Lois Lerner, the former director of the Internal Revenue Service’s division responsible for quelling Tea Party groups while fast-tracking liberal nonprofits during President Barack Obama’s re-election campaign, told a House oversight panel this in May:
I have not done anything wrong, I have not broken any laws, I have not violated any IRS rules or regulations and I have not provided false information to this or any other congressional committee. While I would very much like to answer the committee’s questions today, I have been advised by my counsel to assert my constitutional right not to testify or answer questions related to the subject manner of this hearing.
Then she attempted to invoke her 5th Amendment right not to testify against herself.
But now Lerner’s changed her mind, offering to testify about the IRS discrimination scandal — if she’s guaranteed immunity from prosecution. (Hey, no problem — she didn’t do anything wrong, remember?)
On Wednesday, Lerner’s attorney said she would testify before the House oversight committee, telling POLITICO: “They can obtain her testimony tomorrow by doing it the easy way … immunity. That’s the way to resolve all of this.”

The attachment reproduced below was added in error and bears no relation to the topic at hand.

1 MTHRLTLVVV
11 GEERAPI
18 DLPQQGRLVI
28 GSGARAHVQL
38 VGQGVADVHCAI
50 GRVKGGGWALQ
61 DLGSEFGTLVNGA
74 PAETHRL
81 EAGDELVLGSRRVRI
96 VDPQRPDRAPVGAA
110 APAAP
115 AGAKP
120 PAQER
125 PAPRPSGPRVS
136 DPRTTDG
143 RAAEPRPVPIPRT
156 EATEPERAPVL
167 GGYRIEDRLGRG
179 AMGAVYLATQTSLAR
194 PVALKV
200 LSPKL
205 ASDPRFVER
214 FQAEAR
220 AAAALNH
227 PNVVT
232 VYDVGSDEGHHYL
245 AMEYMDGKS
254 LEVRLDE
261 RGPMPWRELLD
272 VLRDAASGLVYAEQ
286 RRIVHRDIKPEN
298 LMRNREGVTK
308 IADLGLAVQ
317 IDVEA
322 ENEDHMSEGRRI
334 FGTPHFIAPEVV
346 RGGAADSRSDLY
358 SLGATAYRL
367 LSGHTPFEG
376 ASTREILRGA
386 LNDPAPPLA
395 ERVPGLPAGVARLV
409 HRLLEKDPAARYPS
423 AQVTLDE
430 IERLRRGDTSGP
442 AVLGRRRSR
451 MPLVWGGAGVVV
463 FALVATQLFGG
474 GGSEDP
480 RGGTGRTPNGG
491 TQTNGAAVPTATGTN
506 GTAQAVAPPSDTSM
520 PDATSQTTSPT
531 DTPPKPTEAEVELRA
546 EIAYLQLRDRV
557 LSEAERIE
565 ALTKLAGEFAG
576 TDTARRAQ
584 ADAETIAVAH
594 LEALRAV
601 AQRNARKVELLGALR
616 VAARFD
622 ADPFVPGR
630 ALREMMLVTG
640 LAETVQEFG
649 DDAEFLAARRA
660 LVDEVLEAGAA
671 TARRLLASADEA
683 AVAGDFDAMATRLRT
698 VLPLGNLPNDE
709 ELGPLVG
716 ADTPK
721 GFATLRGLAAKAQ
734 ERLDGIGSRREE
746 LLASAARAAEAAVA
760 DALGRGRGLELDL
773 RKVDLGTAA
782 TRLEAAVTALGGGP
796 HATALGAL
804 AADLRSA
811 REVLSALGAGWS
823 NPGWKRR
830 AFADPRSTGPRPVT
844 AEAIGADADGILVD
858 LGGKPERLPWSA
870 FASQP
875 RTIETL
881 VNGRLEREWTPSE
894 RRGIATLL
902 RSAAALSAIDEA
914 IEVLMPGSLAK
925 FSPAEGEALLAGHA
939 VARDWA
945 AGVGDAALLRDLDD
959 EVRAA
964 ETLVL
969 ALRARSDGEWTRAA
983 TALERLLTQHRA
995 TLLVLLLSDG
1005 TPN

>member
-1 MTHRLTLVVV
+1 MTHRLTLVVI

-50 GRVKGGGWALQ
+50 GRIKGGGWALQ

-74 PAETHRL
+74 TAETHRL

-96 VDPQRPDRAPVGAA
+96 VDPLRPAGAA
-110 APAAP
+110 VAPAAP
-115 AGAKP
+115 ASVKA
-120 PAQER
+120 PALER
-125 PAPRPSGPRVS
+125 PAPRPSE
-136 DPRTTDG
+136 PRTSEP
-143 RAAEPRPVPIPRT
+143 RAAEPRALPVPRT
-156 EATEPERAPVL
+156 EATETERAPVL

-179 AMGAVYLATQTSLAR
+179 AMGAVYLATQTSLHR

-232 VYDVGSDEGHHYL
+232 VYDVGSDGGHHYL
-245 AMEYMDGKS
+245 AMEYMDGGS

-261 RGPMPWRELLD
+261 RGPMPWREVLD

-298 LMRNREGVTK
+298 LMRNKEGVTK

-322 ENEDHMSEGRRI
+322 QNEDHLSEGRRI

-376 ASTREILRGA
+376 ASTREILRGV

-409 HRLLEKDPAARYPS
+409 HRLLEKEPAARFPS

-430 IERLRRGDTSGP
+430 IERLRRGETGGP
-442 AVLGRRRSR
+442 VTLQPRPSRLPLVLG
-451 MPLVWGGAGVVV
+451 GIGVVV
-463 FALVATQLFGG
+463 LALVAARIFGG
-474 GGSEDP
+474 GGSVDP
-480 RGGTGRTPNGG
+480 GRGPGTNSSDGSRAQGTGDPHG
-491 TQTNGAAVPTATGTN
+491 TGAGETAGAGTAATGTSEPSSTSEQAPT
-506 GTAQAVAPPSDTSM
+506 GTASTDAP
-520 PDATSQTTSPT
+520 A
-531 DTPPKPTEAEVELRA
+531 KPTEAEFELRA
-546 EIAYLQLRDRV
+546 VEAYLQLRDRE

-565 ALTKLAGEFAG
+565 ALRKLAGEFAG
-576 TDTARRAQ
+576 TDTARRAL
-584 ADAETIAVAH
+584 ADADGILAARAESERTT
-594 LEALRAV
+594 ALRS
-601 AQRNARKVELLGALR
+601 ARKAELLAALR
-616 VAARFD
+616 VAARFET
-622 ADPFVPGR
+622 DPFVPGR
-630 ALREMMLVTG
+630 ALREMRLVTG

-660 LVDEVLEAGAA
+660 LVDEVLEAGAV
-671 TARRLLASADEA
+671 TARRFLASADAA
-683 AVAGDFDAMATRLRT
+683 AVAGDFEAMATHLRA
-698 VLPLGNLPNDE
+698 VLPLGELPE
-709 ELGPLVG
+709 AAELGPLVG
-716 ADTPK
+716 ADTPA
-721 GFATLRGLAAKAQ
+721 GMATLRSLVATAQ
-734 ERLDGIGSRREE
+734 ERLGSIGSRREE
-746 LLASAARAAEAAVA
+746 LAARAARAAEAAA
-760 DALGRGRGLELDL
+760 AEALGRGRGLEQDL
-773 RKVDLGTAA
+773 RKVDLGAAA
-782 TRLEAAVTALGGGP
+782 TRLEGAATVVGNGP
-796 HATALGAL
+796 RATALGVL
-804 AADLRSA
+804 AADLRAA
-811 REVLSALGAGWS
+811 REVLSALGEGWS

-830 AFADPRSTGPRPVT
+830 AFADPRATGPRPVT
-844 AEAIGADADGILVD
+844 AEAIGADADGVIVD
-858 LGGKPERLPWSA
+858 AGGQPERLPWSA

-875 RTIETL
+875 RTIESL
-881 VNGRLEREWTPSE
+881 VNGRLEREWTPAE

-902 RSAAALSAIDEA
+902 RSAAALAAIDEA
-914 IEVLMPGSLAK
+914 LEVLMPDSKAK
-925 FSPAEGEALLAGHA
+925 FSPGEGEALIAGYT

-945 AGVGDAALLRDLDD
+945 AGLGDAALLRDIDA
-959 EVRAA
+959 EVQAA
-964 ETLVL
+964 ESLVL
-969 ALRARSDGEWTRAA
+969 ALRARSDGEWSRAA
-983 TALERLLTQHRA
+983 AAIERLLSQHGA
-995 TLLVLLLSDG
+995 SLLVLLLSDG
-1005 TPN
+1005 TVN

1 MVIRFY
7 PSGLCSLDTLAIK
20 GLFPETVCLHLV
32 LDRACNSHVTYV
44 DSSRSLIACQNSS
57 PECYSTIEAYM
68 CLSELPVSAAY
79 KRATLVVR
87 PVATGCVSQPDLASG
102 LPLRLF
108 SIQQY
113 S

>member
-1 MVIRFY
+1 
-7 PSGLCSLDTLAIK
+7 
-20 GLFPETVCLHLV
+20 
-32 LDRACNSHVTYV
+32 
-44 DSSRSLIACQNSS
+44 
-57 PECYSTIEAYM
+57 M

The House oversight panel held a bipartisan vote last week, determining that Lerner indeed waived her 5th Amendment protection when, at her hearing in May, she prefaced her “silence” against self-incrimination by first telling the panel she was innocent of any wrongdoing. Republicans pounced, noting that Lerner attempted to have her legal cake and eat it, too, by rewriting the rules on how much a witness can say before clamming up under Constitutional protection.
Under the committee’s assertion that she waived her 5th Amendment rights, Lerner could be held in contempt if she refuses to testify at a future, as-yet unscheduled recall appearance.